The way into these stories is often through characters, rather than by presenting a documentary with sweeping themes. “We don’t look for themes, we look for stories…I’d rather have one great character, one great story - a layered, complex, rich, dense story – that will allow us to talk about an issue but drive us into a narrative in a story that people will follow and be fascinated with.”

He cited recently launched doc Killer Ratings, about a Brazilian TV host masterminding violent crimes that he could report on. “It is an insane story. It is a very important aspect if you pitch to us: If the story is A to B, it is not for us. We need A to B to C to D until W, Z and back again.”

”Feature docs are very important”

Bunuel explained the original documentaries team is looking for three kinds of projects: feature documentaries, shorts and limited series.

Citing recent Netflix feature docs such as Knock Down the House, Chasing Coral, Icarus, Fyre, The Legend Of Cocaine Island and Homecoming, Bunuel said: “I have a lot of people coming to me saying you don’t want feature docs, you only want series. But we want everything. Feature docs are very important.”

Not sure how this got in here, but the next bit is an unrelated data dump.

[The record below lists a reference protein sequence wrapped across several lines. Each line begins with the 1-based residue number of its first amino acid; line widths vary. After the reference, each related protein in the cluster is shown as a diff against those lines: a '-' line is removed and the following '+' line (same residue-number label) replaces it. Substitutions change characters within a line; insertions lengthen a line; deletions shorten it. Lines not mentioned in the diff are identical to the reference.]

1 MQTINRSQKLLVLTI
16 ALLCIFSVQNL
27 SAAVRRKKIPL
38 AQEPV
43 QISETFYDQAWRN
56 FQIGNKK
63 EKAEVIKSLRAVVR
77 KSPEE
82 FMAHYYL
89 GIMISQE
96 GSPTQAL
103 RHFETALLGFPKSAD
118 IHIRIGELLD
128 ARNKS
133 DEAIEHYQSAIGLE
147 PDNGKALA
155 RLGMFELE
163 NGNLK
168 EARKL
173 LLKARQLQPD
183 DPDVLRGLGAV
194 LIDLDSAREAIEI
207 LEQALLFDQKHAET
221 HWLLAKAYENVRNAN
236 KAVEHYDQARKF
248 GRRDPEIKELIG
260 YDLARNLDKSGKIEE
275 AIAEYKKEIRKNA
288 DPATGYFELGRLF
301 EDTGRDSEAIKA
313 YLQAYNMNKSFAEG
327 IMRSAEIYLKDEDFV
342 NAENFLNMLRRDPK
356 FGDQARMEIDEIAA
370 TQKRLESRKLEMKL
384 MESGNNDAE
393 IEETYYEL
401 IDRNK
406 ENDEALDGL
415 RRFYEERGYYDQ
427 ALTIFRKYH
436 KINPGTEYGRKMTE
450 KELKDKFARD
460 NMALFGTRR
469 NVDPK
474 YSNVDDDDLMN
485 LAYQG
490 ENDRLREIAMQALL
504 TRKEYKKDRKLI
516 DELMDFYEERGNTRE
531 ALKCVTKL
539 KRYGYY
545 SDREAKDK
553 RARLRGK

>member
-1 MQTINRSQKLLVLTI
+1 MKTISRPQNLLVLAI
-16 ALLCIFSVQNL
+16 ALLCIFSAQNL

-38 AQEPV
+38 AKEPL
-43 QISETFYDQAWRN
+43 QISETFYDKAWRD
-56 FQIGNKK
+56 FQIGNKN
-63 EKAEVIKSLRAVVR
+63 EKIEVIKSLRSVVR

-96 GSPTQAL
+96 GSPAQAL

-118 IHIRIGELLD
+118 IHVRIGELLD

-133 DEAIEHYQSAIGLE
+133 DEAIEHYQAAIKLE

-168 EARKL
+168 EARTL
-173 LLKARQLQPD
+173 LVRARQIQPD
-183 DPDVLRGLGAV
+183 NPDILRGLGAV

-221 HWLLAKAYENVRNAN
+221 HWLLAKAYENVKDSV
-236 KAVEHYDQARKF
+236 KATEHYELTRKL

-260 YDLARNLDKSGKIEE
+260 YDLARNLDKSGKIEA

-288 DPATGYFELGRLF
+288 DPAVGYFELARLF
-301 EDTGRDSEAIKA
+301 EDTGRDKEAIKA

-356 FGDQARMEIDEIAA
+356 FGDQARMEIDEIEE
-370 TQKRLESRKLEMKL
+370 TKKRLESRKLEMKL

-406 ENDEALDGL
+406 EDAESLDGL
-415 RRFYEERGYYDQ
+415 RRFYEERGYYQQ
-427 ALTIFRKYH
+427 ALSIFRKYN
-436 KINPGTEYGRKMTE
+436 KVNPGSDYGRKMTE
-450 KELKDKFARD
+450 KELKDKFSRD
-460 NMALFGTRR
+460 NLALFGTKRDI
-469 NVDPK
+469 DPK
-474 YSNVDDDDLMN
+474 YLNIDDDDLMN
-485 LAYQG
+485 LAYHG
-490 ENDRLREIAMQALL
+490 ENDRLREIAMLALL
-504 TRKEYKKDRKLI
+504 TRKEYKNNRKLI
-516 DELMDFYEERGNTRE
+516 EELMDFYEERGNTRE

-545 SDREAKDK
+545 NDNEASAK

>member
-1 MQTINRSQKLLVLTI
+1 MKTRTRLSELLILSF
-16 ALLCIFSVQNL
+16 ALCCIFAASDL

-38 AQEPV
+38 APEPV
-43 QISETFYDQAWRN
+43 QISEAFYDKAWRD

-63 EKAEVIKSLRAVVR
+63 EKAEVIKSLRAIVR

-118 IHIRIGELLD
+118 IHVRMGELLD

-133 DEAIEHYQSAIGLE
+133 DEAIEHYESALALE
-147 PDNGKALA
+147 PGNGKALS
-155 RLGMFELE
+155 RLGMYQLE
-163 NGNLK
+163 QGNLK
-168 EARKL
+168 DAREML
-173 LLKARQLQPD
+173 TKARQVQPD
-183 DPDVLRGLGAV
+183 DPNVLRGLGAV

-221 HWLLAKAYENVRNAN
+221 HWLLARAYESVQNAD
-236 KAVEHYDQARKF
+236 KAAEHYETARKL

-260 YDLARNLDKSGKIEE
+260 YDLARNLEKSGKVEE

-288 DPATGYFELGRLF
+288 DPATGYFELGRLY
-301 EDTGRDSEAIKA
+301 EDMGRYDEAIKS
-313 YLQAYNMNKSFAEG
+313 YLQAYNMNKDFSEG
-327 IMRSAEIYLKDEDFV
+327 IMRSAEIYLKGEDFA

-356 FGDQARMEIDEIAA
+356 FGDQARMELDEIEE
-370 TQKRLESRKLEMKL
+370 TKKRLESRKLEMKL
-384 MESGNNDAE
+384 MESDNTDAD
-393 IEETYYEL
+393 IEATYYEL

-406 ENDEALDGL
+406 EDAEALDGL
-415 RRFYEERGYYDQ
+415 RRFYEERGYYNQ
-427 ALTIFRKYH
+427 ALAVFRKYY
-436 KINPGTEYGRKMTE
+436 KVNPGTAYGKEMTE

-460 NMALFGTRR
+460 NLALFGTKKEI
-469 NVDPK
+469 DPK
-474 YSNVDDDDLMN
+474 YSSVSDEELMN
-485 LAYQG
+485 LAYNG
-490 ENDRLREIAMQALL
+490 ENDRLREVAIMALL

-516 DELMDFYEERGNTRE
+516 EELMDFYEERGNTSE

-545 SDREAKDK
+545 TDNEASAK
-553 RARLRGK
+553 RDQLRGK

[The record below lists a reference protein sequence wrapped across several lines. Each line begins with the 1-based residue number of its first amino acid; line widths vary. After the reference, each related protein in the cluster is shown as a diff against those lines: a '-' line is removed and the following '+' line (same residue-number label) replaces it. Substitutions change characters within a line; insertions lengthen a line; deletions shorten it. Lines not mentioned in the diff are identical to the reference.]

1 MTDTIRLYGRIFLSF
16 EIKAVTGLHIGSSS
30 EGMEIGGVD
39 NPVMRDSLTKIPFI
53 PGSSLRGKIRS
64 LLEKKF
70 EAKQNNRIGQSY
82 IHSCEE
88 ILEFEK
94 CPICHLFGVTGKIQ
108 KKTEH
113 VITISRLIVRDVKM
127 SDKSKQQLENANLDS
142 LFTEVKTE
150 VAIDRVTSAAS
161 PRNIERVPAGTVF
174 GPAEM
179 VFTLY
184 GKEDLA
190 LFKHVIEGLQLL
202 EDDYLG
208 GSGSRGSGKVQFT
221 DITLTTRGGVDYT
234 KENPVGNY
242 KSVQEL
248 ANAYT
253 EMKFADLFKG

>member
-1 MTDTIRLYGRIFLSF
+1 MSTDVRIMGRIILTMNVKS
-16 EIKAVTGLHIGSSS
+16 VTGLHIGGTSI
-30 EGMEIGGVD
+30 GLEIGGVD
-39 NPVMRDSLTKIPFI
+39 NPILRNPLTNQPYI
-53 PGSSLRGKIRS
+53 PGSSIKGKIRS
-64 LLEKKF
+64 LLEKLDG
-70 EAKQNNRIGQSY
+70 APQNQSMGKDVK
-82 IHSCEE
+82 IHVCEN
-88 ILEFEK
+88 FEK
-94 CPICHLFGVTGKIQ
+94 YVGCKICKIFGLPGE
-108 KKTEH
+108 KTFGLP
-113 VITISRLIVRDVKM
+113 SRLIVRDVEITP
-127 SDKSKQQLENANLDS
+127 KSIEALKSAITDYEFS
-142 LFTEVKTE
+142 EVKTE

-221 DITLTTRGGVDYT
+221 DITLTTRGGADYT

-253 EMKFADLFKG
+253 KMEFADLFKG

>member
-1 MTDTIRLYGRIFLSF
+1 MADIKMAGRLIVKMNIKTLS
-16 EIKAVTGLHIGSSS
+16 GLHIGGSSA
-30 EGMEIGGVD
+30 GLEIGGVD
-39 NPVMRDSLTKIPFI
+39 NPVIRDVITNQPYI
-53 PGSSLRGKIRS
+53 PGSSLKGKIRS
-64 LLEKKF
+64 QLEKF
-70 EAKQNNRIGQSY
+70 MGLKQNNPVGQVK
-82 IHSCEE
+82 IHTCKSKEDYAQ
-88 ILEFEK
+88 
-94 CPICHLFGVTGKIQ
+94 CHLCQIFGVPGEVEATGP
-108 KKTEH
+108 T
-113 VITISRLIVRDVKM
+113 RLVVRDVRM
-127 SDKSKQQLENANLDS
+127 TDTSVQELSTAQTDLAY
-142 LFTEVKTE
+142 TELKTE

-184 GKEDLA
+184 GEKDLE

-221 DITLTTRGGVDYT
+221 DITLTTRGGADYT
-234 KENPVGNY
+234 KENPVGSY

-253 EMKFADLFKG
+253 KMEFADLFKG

He said Netflix’s goal with feature docs is often to be seen in festivals. “Features are very important for us, we want them, we want to go to festivals with them. We want our authors, directors and our producers recognised at these events.”

Netflix’s original documentary team also backs several shorts per year, like the short series Explained or short single Period. End of Sentence. “They work very well on the service…it’s a great format and people watch it a lot, on their mobile devices. It’s a great way to go through a daily commute.”

The team is also responsible for limited series, such as Our Planet, Wild Wild Country, Evil Genius, Bundy Tapes, Making A Murderer and Staircase.

Looking to work with European talent

Bunuel went on to explain that he wanted to commission from a broader range of talent across Europe. “We have worked with the best in the industry - but they are mainly British and American directors. My goal is to work with the best in the industry in Europe. Europe is our biggest market today, it is a booming market, it is growing very fast…My goal is to find the great directors, help them to develop their stories and their features and their series… that resonate in Europe but also globally.

“Today Netflix has more subscribers outside the US than in the US, and more non-English speakers watching Netflix than English speakers. We have seen it with scripted shows - there will be more and more documentary productions of non-English language, It is going to give us the opportunity to have new voices and new ways of telling stories that are not the traditional Anglo-Saxon storytelling motifs.